• March 22, 2016


I saw this link to a story about Anglo-Manx dialect which seems to be undergoing something of a cultural renaissance of late – well it’s in the news a bit more. Anyway here’s the link:


Dialect used to be the stamping ground of TE Brown recitations with the odd funny advert on the Radio. Some of my friends who were involved in the Manx language revival in the 1970s positively loathed it but it seems it’s now in store for some TLC as its fate and origins are picked over.

I’m all for academic endeavour and good luck to the guy mentioned in the article but I would suggest four years research is a tad lengthy.

Personally a quick skim through ‘A Vocabulary of the Anglo-Manx Dialect’ (A W Moore in cooperation with Sophia Morrison and Edmund Goodwin) and then a couple of hours respectively in the supermarket queue and the pub would indicate that Dialect is in a parlous if not terminal state.

Let’s be blunt by the late 1950s the Manx population had declined to less than 50,000 and from personal memory not that many of them were going around like bit players from a T E Brown recitation. Since that time the population has swelled by about 70% bringing peoples from a range of backgrounds and cultures.

In the face of that scale of inward migration I can’t see dialect having weathered the storm in other than few hardy exponents. Could it survive with no natural linguistic environment?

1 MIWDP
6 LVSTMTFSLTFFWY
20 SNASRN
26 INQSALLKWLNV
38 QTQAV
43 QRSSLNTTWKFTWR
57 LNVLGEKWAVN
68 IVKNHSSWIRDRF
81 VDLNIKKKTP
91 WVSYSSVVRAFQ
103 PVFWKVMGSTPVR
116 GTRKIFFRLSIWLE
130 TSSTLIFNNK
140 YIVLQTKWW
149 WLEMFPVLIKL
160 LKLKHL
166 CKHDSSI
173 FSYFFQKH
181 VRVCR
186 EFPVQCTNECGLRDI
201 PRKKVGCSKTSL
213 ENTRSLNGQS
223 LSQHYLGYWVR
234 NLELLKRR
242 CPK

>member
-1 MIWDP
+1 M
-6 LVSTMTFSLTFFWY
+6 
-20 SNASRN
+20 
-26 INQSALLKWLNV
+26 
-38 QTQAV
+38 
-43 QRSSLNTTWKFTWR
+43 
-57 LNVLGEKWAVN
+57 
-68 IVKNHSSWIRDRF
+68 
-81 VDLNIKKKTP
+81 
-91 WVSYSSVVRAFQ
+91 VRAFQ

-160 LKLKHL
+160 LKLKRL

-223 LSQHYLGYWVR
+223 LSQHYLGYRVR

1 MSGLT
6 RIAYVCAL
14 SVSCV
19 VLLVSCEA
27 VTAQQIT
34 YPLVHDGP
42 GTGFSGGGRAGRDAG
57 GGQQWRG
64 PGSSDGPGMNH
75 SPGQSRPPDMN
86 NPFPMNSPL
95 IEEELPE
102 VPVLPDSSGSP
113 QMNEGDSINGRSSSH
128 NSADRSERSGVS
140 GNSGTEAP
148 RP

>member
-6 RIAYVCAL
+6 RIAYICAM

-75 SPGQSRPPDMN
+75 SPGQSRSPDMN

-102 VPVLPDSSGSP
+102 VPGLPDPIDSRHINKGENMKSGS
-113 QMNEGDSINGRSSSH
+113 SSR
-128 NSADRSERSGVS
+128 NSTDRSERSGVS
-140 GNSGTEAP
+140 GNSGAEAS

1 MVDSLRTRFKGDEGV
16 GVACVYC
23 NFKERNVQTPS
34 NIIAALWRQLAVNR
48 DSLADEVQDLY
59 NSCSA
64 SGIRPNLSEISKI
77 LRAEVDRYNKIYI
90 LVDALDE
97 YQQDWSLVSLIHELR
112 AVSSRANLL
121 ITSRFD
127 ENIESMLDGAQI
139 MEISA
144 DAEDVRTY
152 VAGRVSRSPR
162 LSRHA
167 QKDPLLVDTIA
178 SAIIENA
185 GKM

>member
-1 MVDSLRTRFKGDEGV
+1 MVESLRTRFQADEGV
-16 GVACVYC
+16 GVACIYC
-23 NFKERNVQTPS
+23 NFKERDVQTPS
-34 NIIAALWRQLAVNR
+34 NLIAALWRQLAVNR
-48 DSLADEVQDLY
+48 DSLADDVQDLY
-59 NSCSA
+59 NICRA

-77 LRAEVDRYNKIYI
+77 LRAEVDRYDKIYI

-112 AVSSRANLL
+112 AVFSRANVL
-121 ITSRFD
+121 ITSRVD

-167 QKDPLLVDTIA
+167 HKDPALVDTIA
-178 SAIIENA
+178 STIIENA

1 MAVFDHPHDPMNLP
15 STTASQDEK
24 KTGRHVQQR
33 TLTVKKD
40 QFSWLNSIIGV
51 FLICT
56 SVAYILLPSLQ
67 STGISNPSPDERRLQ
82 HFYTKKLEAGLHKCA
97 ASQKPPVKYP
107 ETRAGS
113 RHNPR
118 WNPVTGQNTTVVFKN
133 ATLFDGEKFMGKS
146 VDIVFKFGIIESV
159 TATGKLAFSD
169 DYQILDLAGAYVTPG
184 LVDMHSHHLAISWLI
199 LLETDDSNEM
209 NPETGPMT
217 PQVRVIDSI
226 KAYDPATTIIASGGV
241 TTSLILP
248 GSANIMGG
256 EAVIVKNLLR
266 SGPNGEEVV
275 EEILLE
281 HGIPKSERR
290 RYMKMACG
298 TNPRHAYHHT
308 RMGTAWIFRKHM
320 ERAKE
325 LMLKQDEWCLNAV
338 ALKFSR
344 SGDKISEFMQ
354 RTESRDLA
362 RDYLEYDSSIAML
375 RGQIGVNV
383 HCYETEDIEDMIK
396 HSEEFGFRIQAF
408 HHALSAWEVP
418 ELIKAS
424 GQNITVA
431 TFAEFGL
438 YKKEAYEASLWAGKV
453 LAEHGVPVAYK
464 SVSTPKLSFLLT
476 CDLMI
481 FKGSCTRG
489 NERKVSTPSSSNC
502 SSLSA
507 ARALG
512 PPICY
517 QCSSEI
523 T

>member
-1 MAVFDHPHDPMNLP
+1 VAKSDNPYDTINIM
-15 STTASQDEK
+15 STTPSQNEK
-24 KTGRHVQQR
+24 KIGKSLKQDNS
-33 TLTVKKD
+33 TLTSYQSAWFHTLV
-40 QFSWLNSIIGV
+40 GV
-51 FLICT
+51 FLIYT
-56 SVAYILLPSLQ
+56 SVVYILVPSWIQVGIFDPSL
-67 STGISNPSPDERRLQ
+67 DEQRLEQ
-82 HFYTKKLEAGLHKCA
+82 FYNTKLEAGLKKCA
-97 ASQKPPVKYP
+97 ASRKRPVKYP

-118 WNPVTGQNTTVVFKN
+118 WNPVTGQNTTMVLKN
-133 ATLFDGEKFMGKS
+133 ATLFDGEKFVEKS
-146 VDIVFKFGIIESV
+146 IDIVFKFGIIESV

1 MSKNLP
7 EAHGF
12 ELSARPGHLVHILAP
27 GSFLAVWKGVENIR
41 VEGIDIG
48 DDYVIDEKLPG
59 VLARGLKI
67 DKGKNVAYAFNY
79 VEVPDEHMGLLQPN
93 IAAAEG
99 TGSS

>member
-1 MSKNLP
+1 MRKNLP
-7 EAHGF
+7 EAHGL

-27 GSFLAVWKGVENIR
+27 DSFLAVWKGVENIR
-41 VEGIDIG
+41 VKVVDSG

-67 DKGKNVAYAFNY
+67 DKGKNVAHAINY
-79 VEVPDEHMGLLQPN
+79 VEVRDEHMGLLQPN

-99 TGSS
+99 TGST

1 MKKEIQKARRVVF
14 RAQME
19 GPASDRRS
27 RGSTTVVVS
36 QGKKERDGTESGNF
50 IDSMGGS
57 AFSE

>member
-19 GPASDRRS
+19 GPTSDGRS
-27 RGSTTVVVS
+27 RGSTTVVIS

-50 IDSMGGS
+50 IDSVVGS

Even 100 years ago Anglo-Manx dialect was having a tough time. Sophia Morrison (pictured) set out to ensure the publication of A W Moore’s work following his failure to publish before his death. Then she herself died (in January 1917) while the task was in hand. The work was eventually published by her sister Louisa in 1924.

I feel sure that Sophia Morrison (whose work was commemorated last year at a ceremony organised by Mec Vannin and the Celtic League) would be impressed that 100 years after her death her last project still attracts interest.

Photo: Sophia Morrison commemoration November 2015 – coincidentally Stewart Bennett (background) has a strong natural Manx accent and is also a fluent speaker of Manx Gaelic. Asked to describe his accent for a clip broadcast in the BBC Voices series he described it as ‘Broad Peel Manx’ (link here):



Issued by: The Mannin Branch Celtic League



The Celtic League established in 1961 has branches in the six Celtic Countries including our own Mannin branch. It promotes cooperation between the countries and campaigns on a range of political, cultural and environmental matters. It highlights human rights abuse, military activity and socio-economic issues

The link for the main web pages is below:


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